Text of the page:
| The maiden speech of the hon. member for West Surrey (Mr. Brodrick) deserves also the tribute paid to it by Mr. Gladstone, of being marked by an evident love

The Bradlaugh difficulty was a disagreeable inheritance from the heated strife of the election time. It could be no satisfaction to either side to see a man like Mr. Bradlaugh sent to the House of Commons. Apart from his peculiar opinions, his personality was not likely to add dignity to its membership, nor his crude social and political theories likely to contribute to the wisdom of its debates. In so far, however, as he represents any true elements of our political condition—any thoughts of the masses which have hitherto failed to find political expression-he has not only a legal but a moral right to his position. He was duly elected. He was right to let it be known that he could not take the usual oath in any spirit of honesty or even decency. And in the circumstances the undoubted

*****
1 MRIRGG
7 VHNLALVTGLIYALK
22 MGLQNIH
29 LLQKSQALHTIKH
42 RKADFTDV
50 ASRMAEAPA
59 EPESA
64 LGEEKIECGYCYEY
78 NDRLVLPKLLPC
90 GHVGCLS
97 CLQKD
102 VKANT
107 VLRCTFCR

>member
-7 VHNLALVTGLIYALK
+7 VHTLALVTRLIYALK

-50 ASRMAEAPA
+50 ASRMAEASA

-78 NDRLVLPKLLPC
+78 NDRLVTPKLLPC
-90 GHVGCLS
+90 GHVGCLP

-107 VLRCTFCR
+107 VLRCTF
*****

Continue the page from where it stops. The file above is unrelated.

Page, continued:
. course should have been to allow him from the first to affirm at his own risk. He had been allowed to affirm in a court of justice; in the opinion of the best lawyers it was a competent course for him at the table of the House of Commons; and it was a pity that any obstacles were interposed to such a course. It was a pity, above all, that this should have been done in the professed interests of religion, while really with a view to the disparagement of the Government.